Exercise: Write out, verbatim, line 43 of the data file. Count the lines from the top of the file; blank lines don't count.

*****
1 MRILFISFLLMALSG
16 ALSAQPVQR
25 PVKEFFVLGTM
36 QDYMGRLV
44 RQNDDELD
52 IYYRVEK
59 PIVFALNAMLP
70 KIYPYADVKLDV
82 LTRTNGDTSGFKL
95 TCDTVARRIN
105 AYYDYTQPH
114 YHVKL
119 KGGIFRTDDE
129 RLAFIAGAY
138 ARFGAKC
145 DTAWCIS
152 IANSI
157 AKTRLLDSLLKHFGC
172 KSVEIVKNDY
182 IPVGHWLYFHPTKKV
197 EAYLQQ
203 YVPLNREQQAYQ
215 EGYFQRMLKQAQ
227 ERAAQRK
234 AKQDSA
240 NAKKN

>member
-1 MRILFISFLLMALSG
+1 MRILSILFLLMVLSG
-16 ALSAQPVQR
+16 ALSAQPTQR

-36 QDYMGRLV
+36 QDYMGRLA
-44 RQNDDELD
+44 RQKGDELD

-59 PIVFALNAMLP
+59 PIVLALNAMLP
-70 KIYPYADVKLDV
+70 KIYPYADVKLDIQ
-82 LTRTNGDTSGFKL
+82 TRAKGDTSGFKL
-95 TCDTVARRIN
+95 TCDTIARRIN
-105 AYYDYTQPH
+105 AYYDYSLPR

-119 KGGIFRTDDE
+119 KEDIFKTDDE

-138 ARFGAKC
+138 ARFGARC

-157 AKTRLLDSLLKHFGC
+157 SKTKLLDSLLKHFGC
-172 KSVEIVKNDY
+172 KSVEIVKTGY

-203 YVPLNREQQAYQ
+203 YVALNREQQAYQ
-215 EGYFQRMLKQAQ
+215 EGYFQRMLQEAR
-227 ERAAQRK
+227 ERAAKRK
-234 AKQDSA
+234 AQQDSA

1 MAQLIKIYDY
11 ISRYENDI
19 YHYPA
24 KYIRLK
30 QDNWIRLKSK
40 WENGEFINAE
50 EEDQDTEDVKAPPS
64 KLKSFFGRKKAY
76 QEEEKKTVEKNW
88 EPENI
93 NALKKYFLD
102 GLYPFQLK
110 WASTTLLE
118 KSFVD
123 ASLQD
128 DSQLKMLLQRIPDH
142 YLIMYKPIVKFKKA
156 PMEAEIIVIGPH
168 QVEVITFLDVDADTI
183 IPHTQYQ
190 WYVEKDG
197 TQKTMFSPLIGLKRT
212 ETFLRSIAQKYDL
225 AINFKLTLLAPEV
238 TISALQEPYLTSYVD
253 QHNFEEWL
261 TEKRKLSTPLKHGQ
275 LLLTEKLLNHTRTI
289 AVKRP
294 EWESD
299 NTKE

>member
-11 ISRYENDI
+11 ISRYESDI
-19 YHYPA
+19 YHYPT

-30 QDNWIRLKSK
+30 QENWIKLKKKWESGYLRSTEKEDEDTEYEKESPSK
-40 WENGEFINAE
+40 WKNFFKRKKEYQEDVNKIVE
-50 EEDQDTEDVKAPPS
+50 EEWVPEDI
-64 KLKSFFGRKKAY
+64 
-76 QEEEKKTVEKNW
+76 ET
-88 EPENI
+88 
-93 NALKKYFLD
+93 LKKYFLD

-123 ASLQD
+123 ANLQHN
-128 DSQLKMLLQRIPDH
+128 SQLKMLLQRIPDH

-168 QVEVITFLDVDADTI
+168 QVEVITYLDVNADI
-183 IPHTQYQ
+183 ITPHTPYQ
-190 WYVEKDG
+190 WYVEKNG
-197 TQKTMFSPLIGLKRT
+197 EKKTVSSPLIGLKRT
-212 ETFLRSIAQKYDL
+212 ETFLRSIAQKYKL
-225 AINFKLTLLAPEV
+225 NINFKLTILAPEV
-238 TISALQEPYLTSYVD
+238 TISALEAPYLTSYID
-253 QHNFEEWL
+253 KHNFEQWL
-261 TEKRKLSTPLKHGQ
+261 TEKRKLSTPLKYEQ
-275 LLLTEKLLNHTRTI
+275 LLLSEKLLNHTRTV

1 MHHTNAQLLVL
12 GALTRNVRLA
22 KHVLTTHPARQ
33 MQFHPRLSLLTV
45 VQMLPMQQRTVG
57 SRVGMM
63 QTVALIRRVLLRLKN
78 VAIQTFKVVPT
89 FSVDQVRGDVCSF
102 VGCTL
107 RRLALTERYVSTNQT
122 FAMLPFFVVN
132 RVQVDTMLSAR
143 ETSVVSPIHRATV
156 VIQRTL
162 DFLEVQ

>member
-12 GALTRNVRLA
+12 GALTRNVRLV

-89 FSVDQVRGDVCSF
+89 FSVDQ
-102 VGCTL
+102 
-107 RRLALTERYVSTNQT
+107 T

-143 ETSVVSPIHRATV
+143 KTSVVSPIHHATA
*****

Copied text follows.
+95 TCDTIARRIN